Merton remembers WWI soldiers at Morden Hall Park centenary event

Councillors, residents and a WWII veteran join forces to mark the centenary of the First World War

Councillors, residents and a WWII veteran join forces to mark the centenary of the First World War

First published in News
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Wimbledon Guardian: Photograph of the Author by , Reporter - Wimbledon

A brass band, poetry and storytelling re-imagining the atmosphere in Merton on the eve of the First World War marked the start of centenary events in the borough.

More than 100 residents gathered to remember the dead at the special ceremony hosted by Merton Council in Morden Park at 11am on Saturday.

Actors Christopher Fairbank and Claire Walshe performed a specially-commissioned piece imagining events at the home front in Merton and on the front line as war broke out in France.

Councillor Maxi Martin, armed forces champion for Merton, said: "There wasn't a dry eye in the house. It really was well-executed in every way.

"The narrator went through where we would be 100 years ago today, what Merton would be like and it was completely silent while people were listening to the story of how this terrible thing happened."

Wimbledon Guardian:

The award-winning Regent Brass band and Colliers Wood choir evoked the sounds of war in between narrations.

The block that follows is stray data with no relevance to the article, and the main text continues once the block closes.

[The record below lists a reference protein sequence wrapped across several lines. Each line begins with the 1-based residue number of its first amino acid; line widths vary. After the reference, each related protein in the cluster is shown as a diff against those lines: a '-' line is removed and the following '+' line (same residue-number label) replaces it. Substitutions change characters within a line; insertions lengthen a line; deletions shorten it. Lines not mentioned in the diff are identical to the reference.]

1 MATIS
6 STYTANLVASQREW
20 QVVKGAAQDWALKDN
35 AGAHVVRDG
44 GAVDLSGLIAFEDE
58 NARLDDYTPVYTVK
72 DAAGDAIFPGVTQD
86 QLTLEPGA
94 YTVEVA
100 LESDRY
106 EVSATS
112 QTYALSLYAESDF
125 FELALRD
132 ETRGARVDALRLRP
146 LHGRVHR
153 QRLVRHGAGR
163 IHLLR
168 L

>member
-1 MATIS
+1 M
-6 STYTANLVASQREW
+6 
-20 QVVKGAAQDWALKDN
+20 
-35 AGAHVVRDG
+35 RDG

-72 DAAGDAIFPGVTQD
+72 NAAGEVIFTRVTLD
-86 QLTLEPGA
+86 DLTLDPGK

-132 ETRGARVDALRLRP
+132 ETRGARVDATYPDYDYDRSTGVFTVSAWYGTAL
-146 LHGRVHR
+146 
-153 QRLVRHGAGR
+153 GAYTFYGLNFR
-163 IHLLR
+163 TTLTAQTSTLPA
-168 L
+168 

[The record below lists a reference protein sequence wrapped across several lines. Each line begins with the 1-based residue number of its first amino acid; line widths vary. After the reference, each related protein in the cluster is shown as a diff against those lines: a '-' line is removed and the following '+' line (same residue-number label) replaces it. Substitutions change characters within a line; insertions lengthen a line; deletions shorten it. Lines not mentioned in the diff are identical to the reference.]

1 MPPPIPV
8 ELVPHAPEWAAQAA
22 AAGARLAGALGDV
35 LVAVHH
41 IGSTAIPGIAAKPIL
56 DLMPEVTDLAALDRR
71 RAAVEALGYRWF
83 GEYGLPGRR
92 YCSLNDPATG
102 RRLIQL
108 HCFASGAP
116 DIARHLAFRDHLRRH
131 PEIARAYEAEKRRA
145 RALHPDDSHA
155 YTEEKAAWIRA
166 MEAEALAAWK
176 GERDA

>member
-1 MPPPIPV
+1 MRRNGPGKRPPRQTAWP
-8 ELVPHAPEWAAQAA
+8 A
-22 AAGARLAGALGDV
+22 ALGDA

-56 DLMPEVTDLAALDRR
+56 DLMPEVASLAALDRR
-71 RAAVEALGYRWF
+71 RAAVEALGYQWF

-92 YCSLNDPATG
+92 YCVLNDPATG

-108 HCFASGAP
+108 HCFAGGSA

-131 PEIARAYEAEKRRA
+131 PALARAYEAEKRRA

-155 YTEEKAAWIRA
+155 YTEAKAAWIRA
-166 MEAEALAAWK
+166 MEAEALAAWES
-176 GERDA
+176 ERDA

Young men from St Helier schools who would likely have been enlisted to fight 100 years ago then moved members of the audience to tears with readings of war poems 'Anthem for Doomed Youth and 'In Flanders Field'.

Council leader Councillor Stephen Alambritis, the Mayor of Merton, Councillor Agatha Akyigyina and Wimbledon MP Stephen Hammond were among those at the ceremony.

The commemorative event was part of 'Merton Remembers', a series of events planned by the council over the next four years to mark the centenary of WWI.

People around the country are being encouraged to switch off lights between 10pm and 11pm today in memory of the fallen. 

Dedicate a tree for £20 to someone lived or served in the First World War. Call 0800 915 1914 or go to 

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